Some locals believe that the murders and disappearances in Port Chatham are the work of a mysterious creature known as the "Hairy Man." The Hairy Man is said to be a large, bipedal creature with long hair and sharp claws, similar to the legendary creature known as Bigfoot.
While there is no scientific evidence to support the existence of the Hairy Man, the stories and rumors persist, and many people in the region are wary of traveling near Port Chatham. Some even believe that the town is cursed and that those who enter its borders will never return.
The murders and disappearances in Port Chatham are a reminder of the dangers that can be found in the remote corners of Alaska. The vast wilderness and unpredictable weather can be deadly for those who are unprepared or unaware of the risks. For those who do venture into these areas, it is important to exercise caution and respect the power of nature.
The Ghosts of Wellington
On March 1, 1910, one of the deadliest avalanches in U.S. history struck the small town of Wellington, Washington. The disaster occurred just east of the Cascade Mountains, where the Great Northern Railway had constructed a tunnel through the mountains in 1900. At the time, the railway was one of the main modes of transportation for people and goods between the Pacific Northwest and the rest of the country.
The disaster began when a blizzard hit the area, dumping several feet of snow on the surrounding mountains. The snow was so heavy that it caused a massive avalanche that buried the train tracks and two passenger trains that were trapped in the tunnel. In total, 96 people lost their lives in the disaster.
The Wellington disaster was particularly tragic because many of the victims were immigrants who were traveling to the Pacific Northwest in search of a better life. The trains were packed with people and their belongings, including many children. The disaster was a shock to the entire country, and it led to significant changes in the way that railroads were operated and maintained.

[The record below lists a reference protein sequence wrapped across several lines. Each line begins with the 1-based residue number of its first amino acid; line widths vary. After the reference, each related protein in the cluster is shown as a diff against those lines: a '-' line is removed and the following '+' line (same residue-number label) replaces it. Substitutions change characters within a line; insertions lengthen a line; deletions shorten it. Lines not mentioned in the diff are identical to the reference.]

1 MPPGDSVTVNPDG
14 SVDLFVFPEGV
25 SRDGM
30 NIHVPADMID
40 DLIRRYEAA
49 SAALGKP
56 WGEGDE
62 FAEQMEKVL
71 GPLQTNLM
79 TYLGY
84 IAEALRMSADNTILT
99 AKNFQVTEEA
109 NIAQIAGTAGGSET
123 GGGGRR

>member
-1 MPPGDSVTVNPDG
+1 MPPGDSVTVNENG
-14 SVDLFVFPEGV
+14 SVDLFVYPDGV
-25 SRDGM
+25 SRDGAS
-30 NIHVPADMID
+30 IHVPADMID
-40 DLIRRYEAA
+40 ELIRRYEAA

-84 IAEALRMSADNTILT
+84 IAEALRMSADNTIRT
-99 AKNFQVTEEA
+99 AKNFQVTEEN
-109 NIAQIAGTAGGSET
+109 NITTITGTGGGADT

One of the main factors that contributed to the disaster was the lack of communication between the train crews and the railway company. The trains were operated by the Great Northern Railway, which was known for its high-speed trains and advanced technology. However, the company failed to provide adequate warning to the train crews about the dangers of the weather conditions in the area.
After the disaster, the railway company was forced to make significant changes to the way it operated its trains. The company invested in better communication systems, including telegraph lines and weather reporting services. It also implemented stricter safety protocols for train crews and introduced new technology to help prevent future disasters.
The Wellington disaster was a tragedy that shook the entire country. It was a stark reminder of the dangers of operating trains in harsh weather conditions, and it led to significant changes in the way that railroads were operated and maintained. Today, the site of the disaster is a memorial to the victims and a reminder of the importance of safety in transportation.
In the summer of 2022, Dustin Gebhardt, Bobby Ward and I camped several nights in the train debris field. Soon, we will have a video of this amazing place. The people of Wellington, and the lessons they taught us should never be forgotten.